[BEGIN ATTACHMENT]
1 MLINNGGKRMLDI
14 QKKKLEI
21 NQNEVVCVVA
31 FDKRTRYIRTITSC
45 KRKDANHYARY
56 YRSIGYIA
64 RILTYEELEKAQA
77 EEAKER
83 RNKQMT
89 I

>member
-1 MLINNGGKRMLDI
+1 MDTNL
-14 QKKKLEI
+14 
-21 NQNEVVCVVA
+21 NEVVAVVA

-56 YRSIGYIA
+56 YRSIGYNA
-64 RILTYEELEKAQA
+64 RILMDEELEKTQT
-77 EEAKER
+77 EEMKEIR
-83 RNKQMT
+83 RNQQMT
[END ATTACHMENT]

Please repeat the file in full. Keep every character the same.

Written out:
1 MLINNGGKRMLDI
14 QKKKLEI
21 NQNEVVCVVA
31 FDKRTRYIRTITSC
45 KRKDANHYARY
56 YRSIGYIA
64 RILTYEELEKAQA
77 EEAKER
83 RNKQMT
89 I

>member
-1 MLINNGGKRMLDI
+1 MDTNL
-14 QKKKLEI
+14 
-21 NQNEVVCVVA
+21 NEVVAVVA

-56 YRSIGYIA
+56 YRSIGYNA
-64 RILTYEELEKAQA
+64 RILMDEELEKTQT
-77 EEAKER
+77 EEMKEIR
-83 RNKQMT
+83 RNQQMT